Some kids will love sports, while others will prefer free play, such as on outdoor play structures. Whatever your child likes best is the ideal way for them to get the exercise they need. If they do play sports in their free time, make sure they like it and don't get too caught up in the competition. At this age, sports should be primarily for fun.

Aerobic activities for kids include running, playing soccer, or riding a bicycle. To incorporate strength training, try crossing the monkey bars on the playground or climbing trees. And if your child is hard to motivate, it may help to add in a social factor. They may enjoy family walks, swimming with friends, playing catch, or going to an obstacle course.

Kids are more likely to embrace an active lifestyle if you do, too. "If they don't actually see you exercise, such as if you get your movement in while they are at school, let them know it in a conversational way," suggests Ruth. "If they ask about your day, let them know if you enjoyed a walk with a friend or tried a new yoga class."

Around the House

Most school-age kids are eager to take on some responsibilities of their own. So even if your child already makes their bed and keeps their room clean, they'll likely welcome some extra jobs that make them feel like contributing members of the household.

Offer some age-appropriate chores that are more "grown-up," like being the designated dishwasher emptier or being in charge of the recycling. If you can, come up with different options for your child to choose from. They'll be more likely to follow through on doing something they picked.

It's usually not a great idea to pay a child for doing chores that are part of being a good citizen, like picking up their own room. If you choose to give your child an allowance, you might tie it to chores that benefit the entire family. Praise their effort and hard work. Positive reinforcement will boost their self-esteem and encourage them to stick with their jobs.

When your child is 7 or 8 years old, start teaching them about money by giving them an allowance. It doesn't really matter how much, but one reasonable method is to give them 50 cents to a dollar per year of age—so between $3.50 and $7 for a 7-year-old. Managing even this small amount will help your child learn the value of money and the importance of saving.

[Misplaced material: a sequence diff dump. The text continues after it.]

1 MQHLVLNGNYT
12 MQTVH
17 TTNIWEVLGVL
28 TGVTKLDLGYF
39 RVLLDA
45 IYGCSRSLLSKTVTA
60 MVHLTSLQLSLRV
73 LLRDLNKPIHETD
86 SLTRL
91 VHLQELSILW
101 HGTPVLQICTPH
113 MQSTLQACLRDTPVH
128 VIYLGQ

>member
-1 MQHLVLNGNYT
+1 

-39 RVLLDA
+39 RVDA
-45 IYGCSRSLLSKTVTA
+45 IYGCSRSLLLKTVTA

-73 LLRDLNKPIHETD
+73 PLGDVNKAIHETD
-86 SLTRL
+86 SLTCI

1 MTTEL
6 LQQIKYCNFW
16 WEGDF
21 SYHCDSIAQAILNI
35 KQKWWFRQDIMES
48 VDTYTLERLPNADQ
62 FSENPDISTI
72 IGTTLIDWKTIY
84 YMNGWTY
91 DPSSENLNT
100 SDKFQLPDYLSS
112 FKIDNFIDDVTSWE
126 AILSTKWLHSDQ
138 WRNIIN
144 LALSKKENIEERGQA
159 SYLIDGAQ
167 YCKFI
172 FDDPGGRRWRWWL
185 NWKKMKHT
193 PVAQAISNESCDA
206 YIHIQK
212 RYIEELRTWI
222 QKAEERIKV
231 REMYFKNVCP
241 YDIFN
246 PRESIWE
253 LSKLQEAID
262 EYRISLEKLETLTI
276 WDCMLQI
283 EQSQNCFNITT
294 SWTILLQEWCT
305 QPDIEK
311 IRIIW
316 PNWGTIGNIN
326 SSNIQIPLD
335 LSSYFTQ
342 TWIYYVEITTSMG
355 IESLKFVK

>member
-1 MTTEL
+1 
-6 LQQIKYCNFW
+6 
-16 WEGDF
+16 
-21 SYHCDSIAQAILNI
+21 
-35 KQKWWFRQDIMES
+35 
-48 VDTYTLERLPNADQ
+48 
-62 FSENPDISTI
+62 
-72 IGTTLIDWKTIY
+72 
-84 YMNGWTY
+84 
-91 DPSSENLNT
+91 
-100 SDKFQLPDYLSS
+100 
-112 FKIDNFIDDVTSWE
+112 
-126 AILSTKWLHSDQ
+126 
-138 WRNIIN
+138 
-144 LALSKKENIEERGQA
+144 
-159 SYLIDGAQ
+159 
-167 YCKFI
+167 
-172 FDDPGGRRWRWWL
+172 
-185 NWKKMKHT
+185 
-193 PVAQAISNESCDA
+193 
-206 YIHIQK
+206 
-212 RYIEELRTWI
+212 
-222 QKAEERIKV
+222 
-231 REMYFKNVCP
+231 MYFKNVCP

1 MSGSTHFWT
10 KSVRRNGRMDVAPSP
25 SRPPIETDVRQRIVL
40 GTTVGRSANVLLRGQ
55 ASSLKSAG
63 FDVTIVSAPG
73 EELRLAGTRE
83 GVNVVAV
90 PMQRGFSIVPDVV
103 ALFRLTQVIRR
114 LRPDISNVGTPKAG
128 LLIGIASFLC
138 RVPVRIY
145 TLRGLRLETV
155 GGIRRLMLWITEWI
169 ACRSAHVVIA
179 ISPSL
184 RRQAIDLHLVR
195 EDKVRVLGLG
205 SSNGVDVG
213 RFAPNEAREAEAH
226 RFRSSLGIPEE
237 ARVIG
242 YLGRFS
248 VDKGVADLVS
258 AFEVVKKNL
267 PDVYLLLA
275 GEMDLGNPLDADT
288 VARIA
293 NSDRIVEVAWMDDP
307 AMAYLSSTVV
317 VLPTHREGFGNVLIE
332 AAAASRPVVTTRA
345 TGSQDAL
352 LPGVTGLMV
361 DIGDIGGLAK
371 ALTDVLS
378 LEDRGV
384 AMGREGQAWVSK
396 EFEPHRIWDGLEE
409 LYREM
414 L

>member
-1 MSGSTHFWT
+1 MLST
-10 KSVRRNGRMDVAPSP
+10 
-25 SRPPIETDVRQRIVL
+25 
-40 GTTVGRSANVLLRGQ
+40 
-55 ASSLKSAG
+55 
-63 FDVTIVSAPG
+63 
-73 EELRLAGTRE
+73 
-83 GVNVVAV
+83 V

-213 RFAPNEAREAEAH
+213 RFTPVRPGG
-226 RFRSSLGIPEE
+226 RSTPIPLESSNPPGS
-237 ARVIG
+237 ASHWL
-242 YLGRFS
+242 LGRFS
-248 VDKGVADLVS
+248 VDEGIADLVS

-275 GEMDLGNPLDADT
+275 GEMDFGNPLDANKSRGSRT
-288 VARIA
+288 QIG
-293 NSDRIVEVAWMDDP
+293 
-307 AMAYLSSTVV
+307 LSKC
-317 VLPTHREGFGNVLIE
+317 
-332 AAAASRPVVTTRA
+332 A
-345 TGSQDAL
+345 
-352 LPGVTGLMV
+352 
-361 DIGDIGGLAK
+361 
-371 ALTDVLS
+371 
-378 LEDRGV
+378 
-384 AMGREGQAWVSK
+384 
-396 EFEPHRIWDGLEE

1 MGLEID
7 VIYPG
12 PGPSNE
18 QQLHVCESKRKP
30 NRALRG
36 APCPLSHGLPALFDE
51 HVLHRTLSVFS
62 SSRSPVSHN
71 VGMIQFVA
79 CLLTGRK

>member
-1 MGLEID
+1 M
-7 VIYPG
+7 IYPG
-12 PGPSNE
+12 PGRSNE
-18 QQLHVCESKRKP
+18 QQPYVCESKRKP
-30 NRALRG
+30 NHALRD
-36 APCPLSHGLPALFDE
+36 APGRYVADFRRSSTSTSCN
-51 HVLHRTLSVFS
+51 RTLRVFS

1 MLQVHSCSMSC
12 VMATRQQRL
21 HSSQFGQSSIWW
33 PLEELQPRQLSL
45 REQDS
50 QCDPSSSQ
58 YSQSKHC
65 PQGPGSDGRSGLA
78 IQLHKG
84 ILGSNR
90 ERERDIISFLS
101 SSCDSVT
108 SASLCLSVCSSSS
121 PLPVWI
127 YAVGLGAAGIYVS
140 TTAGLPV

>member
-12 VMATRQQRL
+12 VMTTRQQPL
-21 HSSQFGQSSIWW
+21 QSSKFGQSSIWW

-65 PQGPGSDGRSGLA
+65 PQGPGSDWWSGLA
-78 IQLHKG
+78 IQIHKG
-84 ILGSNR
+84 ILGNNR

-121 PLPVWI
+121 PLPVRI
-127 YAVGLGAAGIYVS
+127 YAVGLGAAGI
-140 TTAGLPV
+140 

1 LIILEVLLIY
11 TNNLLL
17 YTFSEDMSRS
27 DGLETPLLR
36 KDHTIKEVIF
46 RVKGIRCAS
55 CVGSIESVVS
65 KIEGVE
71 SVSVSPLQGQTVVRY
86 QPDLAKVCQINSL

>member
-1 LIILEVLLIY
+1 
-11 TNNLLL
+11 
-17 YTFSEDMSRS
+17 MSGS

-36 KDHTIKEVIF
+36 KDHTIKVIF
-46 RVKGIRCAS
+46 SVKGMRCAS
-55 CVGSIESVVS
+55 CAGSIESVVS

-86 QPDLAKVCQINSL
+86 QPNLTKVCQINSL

Health & Safety

Start teaching your school-age child the steps they can take to keep themselves physically and mentally healthy. Regular pediatrician visits, mental health evaluations, and good sleep hygiene are all important.

Visiting the Doctor

As long as your child is healthy, their pediatrician will likely recommend annual check-ups. At your child's well-visits, the pediatrician will measure their height, weight, and blood pressure. They may want to discuss developmental milestones, diet, and sleep schedules. You can even count on a vision test and any needed immunizations.

If your school-age child is up-to-date on their immunizations, they probably only need a flu shot. Flu shots can be administered at their well-check if it occurs early in the flu season. Otherwise, your child should come in for their flu shot during the month of October each year.

Update: November 2022

On October 20, 2022, the Center for Disease Control's Advisory Committee on Immunization Practices voted to add COVID-19 vaccination to the childhood immunization schedule. While the CDC makes vaccine recommendations, each state will determine which ones are required for school entry. The updated schedule is set to be released in early 2023.

Mental Health

If you notice your child becoming a lot more withdrawn or lashing out frequently, pay attention and reach out for help if you are concerned. Mental health issues may develop—or become apparent—during the school-age years. For example, kids can become depressed, anxious, or show signs of behavior disorders or attention deficit disorders at this time.

If you have concerns about your child’s mood or behavior, talk to your pediatrician. Early intervention can increase the success of treatment.


Your child might not look sleepy when they stay up past their bedtime, but it may be very difficult for them to get up the next day or concentrate well when they do. Elementary-aged children need nine to 12 hours of overnight sleep to function at their best. And although napping is, for the most part, out of the picture, afternoon rest time is often helpful at any age.

No matter how old your child is, a bedtime routine is helpful for winding down and establishing sleep expectations. "This routine may look different for each child, but generally you may want to add a bath or shower, brush teeth, put on pajamas, set clothes out for the next day, pack their backpack, and connect with you by reading or talking about their day," explains Heather Wallace, a certified pediatric sleep consultant and the owner of BraveHeart Consulting. "Some children respond well to mindfulness as part of the bedtime routine in order to calm their brain and focus their thoughts before sleep."